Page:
I will provide some little experience I have had. I am sure details will differ depending on how the system of two graders are set up.
In the system I experienced it is a custom to have the course responsible plus someone external (in my case even from a different country) do the grading. The grading was completed by having a discussion between the two graders about possible deviations. In the system grades are given as a number between one and six in steps of 0.1, so very detailed.
My experience was actually quite remarkable; it concerned a masters/PhD level course. We were most often within 0.2 of each other except in one case (answer) where one had given a 1 and the other a 6. In that case it turned out the question was ambiguous and could be interpreted in different ways. The grades were basically calculated as the average of both but only after we had discussed the problems/deviations. This is, for example, how we discovered the ambiguous question formulation.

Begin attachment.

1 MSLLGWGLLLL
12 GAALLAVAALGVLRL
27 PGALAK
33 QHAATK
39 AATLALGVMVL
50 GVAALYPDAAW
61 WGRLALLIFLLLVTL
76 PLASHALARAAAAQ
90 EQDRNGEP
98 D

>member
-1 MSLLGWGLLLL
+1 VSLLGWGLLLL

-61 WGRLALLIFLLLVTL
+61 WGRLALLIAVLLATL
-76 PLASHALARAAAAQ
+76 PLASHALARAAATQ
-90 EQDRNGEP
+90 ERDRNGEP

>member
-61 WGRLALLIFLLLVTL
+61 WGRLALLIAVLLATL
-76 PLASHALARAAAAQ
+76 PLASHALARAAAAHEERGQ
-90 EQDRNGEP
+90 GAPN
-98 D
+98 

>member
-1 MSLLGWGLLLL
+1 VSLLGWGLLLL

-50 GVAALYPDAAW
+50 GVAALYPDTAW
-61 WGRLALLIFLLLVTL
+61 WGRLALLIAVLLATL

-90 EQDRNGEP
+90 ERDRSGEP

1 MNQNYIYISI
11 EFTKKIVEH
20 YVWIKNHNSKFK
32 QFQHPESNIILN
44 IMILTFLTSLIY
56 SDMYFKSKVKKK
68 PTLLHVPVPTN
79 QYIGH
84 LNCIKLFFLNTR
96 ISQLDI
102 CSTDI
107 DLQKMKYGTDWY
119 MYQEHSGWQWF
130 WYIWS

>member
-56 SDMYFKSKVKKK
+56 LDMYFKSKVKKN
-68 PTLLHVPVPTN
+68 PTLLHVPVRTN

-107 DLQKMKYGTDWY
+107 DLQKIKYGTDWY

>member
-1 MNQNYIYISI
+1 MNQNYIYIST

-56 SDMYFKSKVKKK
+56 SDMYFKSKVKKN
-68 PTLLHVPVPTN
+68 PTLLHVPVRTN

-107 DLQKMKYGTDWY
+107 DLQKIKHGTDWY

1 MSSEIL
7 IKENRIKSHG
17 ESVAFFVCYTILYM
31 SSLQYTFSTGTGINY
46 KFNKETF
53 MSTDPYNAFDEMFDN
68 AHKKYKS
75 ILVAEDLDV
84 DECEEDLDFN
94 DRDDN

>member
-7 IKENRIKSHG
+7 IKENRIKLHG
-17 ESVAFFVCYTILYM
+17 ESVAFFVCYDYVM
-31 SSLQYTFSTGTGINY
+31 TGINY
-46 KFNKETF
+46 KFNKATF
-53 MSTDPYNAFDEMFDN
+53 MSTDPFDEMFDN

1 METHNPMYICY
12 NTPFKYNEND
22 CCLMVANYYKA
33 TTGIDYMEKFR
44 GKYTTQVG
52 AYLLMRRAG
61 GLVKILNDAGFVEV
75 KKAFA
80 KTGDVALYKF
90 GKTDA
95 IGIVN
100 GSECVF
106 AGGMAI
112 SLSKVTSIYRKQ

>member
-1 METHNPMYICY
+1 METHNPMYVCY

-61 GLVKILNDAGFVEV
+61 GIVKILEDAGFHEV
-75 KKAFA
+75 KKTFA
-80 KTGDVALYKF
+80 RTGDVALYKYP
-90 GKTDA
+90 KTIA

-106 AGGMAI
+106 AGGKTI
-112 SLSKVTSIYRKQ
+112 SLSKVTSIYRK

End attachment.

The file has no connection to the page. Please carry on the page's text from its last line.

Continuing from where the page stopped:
From this, albeit miniscule, experience, I felt that the benefit of having two persons grading is that ambiguities in terms of questions and answers can be sorted out. It is also possible to discuss the apropriateness of the interpretations of answers given by students. The method also provides what I can call "legal certainty" since the grades will be based on two persons view rather than one. Of course the degree to which it is certian depends on the transparency of the process and to what extent the two gradings become official. The point in "my" case is that both graders have to agree so it is not signed by just one person.
As a grader I also appreciated the possibility to discuss the grading and the corrections jointly made were fair and made the process worth while. I would personally like ot see the system used more, but fear it will be difficult from a financial point of view in many universities (-y systems).